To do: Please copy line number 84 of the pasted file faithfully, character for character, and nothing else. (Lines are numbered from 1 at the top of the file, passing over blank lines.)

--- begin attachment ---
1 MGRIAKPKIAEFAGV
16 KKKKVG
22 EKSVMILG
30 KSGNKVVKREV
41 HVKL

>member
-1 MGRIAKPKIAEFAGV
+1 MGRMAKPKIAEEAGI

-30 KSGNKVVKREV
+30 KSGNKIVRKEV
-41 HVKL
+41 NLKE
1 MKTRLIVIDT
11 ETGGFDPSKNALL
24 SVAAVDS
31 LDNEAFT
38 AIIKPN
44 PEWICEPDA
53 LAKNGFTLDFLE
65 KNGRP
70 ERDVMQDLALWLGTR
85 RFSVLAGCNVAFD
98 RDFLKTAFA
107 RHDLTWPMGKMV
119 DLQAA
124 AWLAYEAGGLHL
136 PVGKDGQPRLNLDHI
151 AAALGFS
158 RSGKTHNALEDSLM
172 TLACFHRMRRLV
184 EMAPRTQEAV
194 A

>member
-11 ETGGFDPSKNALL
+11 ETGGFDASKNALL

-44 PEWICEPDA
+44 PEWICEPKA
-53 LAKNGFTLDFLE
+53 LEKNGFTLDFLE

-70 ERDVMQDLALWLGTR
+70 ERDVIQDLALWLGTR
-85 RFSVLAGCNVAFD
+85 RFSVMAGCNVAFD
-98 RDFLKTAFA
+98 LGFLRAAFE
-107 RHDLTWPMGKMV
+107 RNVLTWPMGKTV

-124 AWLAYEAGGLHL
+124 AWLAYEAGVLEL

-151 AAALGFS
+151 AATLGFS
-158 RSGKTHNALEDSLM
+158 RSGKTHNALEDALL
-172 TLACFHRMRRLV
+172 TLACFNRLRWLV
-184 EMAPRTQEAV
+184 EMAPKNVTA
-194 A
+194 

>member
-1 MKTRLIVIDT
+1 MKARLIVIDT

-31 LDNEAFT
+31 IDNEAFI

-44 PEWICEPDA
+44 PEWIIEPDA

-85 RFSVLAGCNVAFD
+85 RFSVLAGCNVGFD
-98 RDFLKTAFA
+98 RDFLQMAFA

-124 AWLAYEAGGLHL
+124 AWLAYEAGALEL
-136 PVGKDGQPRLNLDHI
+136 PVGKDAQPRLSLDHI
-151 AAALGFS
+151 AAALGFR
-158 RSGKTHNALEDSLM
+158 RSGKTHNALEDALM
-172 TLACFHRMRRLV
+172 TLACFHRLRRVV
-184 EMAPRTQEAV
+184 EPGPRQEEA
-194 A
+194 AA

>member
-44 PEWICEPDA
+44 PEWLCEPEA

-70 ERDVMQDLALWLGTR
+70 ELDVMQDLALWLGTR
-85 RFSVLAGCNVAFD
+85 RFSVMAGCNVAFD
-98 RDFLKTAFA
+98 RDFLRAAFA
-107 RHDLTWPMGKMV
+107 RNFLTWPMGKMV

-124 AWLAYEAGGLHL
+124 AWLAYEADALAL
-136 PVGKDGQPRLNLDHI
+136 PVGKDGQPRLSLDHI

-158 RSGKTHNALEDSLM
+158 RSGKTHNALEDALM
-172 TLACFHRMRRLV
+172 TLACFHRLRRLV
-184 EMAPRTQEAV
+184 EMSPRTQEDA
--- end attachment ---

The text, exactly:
+194 AA